"That testing need to be fixed by the autumn, but the government didn't listen. They pretended that wasn't a problem. They didn't act quickly enough. Now the testing system isn't working just when we need it. And I gotta tell you, Steve, this is a critique you here across the country. Most people I know are stunned that after all these months, the government has not been able to build a testing system that will meet demand. NPR London correspondent Frank Langfitt. Thanks so much. You're very welcome, Steve. There are rumors that have gone viral on Twitter and Facebook that left wing activists started the fires the wildfires in Oregon. Those rumors are false. But so far these companies have failed to stop misinformation, some of the dangerous from spreading Facebook. I should note is a financial supporter of NPR. And here's our Shannon Bond. Cameron Hill and his family were fleeing fires in Clackamas County, south of Portland, and they'd heard some disturbing rumors. I heard that several activists in custody Down and Eugene starting actually seeing starting fires. That's Hill talking with Oregon Public Broadcasting's Monica Sama, Goa thes. Arson claims were not true, but they were lighting up social media. The rumor was the fires had been set by anti fascist activists known as antifa, or Black Lives matter. Protestors The rumors cause so much disruption, local police departments took to Facebook and Twitter to beg people to stop spreading them. They said there was no evidence that any political or activist groups were behind the fires. Tim Fox is a captain with the Oregon State Police. You know, all these rumors and things that are going around are tough because we have to find people to respond to him to investigate him to check him out. Part of the reason these claims spread so widely on Facebook is that the world's biggest social network rewards engagement post that get lots of shares comments and likes get shown. Two more people quickly amplifying their reach. As the fire rumors proliferated. Facebook did put warnings on some post its fact checkers found false and after the FBI put out a statement debunking the rumors, Facebook began removing post entirely. But by then the rumors have been circulating for several days. And what that did to us is That they're waiting too long. Karen Corn Blue and her research team at the German Marshall Fund found these rumors spreading in private Facebook groups, some with hundreds of thousands of members. And the claims were being amplified by social media accounts known to spread false information like followers of Q and on a baseless conspiracy theory. Facebook spokesman says the company acts aggressively to stop misinformation. But what happened in Oregon shows that once this kind of hoax start spreading, it's really hard to stamp out When you think of the psychology of misinformation, you know, you can think of something my molding play. Delores Albarracin is a psychology professor at the University of Illinois. And when you have self clay, you can print anything you want onto it. Once it dries out. Now that's it. Your printer shape is set so well fact checks and removing posts can help the Realtor challenge is stopping harmful hoaxes from going viral in the first place. And some experts have a new idea about how to hit pause on social media is powerful amplification engine Aaron Simpson at the left leaning Center for American Progress, says Thie. Inspiration is the stock market. So if the SNP drops really suddenly we've had these specials in place for a lot of years now that the market will stop, and that will automatically trigger like review. Those automatic triggers are called circuit breakers, Simpson says. That's what social Media needs a circuit breaker to stop the viral spread that platforms are designed to encourage So when a controversial topic is gaining steam, Facebook or Twitter could limit its reach while reviewing disputed information. A system like this can maybe make it harder for stuff to go Viral instead of the status quo, which is a set of Facebook business products make it easier to go viral. The idea is even getting traction inside Facebook, it says. It's testing this kind.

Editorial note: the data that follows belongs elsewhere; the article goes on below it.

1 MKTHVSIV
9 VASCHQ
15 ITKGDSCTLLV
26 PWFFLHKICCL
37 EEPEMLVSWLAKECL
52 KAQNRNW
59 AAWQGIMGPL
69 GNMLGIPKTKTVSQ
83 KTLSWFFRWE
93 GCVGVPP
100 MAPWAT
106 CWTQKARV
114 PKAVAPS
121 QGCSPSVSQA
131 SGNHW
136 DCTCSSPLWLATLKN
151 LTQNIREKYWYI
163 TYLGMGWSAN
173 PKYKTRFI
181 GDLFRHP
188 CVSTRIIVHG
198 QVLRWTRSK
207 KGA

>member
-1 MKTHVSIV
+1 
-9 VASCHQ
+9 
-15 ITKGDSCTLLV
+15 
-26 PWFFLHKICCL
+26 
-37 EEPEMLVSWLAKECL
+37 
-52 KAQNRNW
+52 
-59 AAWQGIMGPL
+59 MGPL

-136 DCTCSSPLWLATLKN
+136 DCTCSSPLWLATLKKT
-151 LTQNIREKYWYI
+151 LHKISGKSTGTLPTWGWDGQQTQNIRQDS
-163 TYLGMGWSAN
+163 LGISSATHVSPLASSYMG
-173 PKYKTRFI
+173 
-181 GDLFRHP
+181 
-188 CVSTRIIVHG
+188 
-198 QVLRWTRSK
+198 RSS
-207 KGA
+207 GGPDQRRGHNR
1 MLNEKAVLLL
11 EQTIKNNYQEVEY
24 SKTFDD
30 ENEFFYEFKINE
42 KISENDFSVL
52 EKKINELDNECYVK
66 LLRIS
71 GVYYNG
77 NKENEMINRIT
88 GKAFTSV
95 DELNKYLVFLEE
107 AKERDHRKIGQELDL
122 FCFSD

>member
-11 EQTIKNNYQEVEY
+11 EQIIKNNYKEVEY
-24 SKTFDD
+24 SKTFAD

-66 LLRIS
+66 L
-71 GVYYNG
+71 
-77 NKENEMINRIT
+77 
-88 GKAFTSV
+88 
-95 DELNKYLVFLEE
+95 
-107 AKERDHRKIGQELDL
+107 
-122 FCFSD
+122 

Facebook Twitter Steve Oregon Cameron Hill Oregon State Police Tim Fox NPR NPR London Arson Shannon Bond Portland Clackamas County Oregon Public Broadcasting Frank Langfitt Aaron Simpson